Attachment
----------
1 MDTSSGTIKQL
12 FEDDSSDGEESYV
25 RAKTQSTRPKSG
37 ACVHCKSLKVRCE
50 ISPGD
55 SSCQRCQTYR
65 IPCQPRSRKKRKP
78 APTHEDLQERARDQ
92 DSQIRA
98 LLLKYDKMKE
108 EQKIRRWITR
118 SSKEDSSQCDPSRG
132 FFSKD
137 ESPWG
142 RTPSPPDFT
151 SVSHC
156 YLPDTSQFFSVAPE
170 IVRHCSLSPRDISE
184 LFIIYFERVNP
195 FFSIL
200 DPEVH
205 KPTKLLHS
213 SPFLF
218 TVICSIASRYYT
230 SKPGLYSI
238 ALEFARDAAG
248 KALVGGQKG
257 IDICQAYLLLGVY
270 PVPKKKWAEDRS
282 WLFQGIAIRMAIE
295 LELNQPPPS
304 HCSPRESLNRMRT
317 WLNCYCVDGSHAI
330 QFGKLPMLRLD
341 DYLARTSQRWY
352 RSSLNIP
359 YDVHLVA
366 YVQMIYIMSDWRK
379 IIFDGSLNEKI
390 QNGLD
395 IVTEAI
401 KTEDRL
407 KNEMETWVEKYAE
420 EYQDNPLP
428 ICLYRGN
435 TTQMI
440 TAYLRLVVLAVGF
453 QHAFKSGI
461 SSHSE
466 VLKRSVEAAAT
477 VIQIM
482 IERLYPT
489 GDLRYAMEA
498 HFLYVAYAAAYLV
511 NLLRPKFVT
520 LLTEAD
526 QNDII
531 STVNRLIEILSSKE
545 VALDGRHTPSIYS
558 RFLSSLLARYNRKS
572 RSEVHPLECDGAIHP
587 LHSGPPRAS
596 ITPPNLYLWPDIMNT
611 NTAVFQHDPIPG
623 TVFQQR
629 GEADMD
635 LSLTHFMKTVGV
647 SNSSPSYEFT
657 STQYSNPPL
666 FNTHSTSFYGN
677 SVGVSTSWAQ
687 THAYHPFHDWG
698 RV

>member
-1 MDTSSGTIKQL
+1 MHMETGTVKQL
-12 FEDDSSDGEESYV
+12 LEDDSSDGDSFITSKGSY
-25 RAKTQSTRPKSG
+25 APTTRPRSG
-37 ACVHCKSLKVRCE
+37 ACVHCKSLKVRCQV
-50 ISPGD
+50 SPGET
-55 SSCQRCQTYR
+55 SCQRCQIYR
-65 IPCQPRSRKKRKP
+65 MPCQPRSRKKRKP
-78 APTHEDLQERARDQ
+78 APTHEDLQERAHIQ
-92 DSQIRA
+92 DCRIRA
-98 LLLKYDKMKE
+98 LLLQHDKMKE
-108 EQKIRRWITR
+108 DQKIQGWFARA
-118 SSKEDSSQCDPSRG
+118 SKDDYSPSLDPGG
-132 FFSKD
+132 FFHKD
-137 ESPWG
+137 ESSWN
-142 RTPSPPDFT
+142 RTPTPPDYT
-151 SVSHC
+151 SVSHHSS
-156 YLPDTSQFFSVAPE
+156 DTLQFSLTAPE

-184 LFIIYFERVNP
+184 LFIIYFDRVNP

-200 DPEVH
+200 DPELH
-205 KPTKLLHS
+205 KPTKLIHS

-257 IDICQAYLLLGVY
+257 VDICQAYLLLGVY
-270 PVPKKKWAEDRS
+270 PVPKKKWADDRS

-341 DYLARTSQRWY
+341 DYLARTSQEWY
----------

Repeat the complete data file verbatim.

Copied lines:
1 MDTSSGTIKQL
12 FEDDSSDGEESYV
25 RAKTQSTRPKSG
37 ACVHCKSLKVRCE
50 ISPGD
55 SSCQRCQTYR
65 IPCQPRSRKKRKP
78 APTHEDLQERARDQ
92 DSQIRA
98 LLLKYDKMKE
108 EQKIRRWITR
118 SSKEDSSQCDPSRG
132 FFSKD
137 ESPWG
142 RTPSPPDFT
151 SVSHC
156 YLPDTSQFFSVAPE
170 IVRHCSLSPRDISE
184 LFIIYFERVNP
195 FFSIL
200 DPEVH
205 KPTKLLHS
213 SPFLF
218 TVICSIASRYYT
230 SKPGLYSI
238 ALEFARDAAG
248 KALVGGQKG
257 IDICQAYLLLGVY
270 PVPKKKWAEDRS
282 WLFQGIAIRMAIE
295 LELNQPPPS
304 HCSPRESLNRMRT
317 WLNCYCVDGSHAI
330 QFGKLPMLRLD
341 DYLARTSQRWY
352 RSSLNIP
359 YDVHLVA
366 YVQMIYIMSDWRK
379 IIFDGSLNEKI
390 QNGLD
395 IVTEAI
401 KTEDRL
407 KNEMETWVEKYAE
420 EYQDNPLP
428 ICLYRGN
435 TTQMI
440 TAYLRLVVLAVGF
453 QHAFKSGI
461 SSHSE
466 VLKRSVEAAAT
477 VIQIM
482 IERLYPT
489 GDLRYAMEA
498 HFLYVAYAAAYLV
511 NLLRPKFVT
520 LLTEAD
526 QNDII
531 STVNRLIEILSSKE
545 VALDGRHTPSIYS
558 RFLSSLLARYNRKS
572 RSEVHPLECDGAIHP
587 LHSGPPRAS
596 ITPPNLYLWPDIMNT
611 NTAVFQHDPIPG
623 TVFQQR
629 GEADMD
635 LSLTHFMKTVGV
647 SNSSPSYEFT
657 STQYSNPPL
666 FNTHSTSFYGN
677 SVGVSTSWAQ
687 THAYHPFHDWG
698 RV

>member
-1 MDTSSGTIKQL
+1 MHMETGTVKQL
-12 FEDDSSDGEESYV
+12 LEDDSSDGDSFITSKGSY
-25 RAKTQSTRPKSG
+25 APTTRPRSG
-37 ACVHCKSLKVRCE
+37 ACVHCKSLKVRCQV
-50 ISPGD
+50 SPGET
-55 SSCQRCQTYR
+55 SCQRCQIYR
-65 IPCQPRSRKKRKP
+65 MPCQPRSRKKRKP
-78 APTHEDLQERARDQ
+78 APTHEDLQERAHIQ
-92 DSQIRA
+92 DCRIRA
-98 LLLKYDKMKE
+98 LLLQHDKMKE
-108 EQKIRRWITR
+108 DQKIQGWFARA
-118 SSKEDSSQCDPSRG
+118 SKDDYSPSLDPGG
-132 FFSKD
+132 FFHKD
-137 ESPWG
+137 ESSWN
-142 RTPSPPDFT
+142 RTPTPPDYT
-151 SVSHC
+151 SVSHHSS
-156 YLPDTSQFFSVAPE
+156 DTLQFSLTAPE

-184 LFIIYFERVNP
+184 LFIIYFDRVNP

-200 DPEVH
+200 DPELH
-205 KPTKLLHS
+205 KPTKLIHS

-257 IDICQAYLLLGVY
+257 VDICQAYLLLGVY
-270 PVPKKKWAEDRS
+270 PVPKKKWADDRS

-341 DYLARTSQRWY
+341 DYLARTSQEWY